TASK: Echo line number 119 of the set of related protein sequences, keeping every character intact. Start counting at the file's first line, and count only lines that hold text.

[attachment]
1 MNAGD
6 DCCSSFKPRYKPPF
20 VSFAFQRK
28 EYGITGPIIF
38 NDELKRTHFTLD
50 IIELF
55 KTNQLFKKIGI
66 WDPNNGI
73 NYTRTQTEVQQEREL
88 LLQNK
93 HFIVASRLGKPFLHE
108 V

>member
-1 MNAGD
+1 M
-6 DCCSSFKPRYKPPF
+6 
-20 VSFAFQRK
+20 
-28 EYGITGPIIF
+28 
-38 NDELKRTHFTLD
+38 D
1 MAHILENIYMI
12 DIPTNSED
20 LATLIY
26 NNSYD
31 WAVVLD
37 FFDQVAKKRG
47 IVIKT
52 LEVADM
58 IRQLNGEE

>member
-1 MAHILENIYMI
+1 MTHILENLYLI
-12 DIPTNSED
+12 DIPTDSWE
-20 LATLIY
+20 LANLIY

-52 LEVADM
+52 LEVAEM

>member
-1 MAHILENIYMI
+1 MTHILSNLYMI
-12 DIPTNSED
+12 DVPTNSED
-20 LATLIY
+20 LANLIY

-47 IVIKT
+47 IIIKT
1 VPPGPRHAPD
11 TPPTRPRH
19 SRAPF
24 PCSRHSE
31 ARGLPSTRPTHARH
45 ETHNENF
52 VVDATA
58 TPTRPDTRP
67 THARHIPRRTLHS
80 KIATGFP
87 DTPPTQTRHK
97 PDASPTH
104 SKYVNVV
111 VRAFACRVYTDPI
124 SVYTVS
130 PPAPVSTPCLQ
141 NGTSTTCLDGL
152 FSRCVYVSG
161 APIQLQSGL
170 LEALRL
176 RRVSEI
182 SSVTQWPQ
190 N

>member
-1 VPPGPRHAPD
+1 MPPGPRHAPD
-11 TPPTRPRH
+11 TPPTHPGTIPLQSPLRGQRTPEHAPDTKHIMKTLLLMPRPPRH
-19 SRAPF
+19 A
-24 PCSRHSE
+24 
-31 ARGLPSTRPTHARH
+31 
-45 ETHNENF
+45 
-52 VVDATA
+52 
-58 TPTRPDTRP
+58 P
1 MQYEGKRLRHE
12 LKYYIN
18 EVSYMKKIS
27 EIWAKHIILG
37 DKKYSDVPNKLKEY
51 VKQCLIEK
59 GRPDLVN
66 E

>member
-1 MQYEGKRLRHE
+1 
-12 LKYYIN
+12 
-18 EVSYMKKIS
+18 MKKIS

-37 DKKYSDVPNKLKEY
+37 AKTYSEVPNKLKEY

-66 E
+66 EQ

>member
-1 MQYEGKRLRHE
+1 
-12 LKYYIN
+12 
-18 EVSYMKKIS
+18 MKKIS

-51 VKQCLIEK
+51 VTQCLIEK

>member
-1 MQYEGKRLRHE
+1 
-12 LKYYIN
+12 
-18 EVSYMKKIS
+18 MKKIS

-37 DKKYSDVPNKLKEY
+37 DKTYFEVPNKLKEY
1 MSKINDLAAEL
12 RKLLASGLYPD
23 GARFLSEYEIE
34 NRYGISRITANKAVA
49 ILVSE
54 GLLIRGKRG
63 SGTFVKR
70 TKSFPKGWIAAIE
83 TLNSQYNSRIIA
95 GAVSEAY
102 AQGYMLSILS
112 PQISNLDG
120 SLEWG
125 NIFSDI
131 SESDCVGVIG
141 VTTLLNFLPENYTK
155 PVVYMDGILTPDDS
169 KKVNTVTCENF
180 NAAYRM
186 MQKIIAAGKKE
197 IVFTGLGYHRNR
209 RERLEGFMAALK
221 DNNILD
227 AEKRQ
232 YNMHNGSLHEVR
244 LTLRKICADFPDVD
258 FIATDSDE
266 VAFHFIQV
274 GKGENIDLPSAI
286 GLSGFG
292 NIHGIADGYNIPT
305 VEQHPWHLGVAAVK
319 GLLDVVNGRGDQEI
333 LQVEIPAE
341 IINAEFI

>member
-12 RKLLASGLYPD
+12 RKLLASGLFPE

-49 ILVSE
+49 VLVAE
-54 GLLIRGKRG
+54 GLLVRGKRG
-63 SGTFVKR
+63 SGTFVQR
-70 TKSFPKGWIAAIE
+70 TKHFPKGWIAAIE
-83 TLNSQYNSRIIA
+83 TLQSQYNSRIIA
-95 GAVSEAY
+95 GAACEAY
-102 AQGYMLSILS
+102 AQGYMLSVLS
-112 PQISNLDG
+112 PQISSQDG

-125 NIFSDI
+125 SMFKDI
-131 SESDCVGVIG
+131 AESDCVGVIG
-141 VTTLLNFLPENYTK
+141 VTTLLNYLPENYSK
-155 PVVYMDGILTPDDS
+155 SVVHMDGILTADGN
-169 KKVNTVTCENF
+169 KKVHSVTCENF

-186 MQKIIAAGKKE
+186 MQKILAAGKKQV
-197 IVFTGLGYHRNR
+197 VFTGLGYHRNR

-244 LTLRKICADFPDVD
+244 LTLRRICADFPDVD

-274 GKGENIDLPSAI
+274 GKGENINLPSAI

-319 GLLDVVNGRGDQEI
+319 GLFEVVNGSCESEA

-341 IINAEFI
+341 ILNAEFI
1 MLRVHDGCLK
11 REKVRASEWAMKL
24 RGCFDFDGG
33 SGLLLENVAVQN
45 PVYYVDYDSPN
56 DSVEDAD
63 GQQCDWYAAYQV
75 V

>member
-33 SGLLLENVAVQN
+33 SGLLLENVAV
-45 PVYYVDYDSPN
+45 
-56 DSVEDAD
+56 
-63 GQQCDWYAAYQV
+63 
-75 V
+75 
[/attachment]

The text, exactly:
>member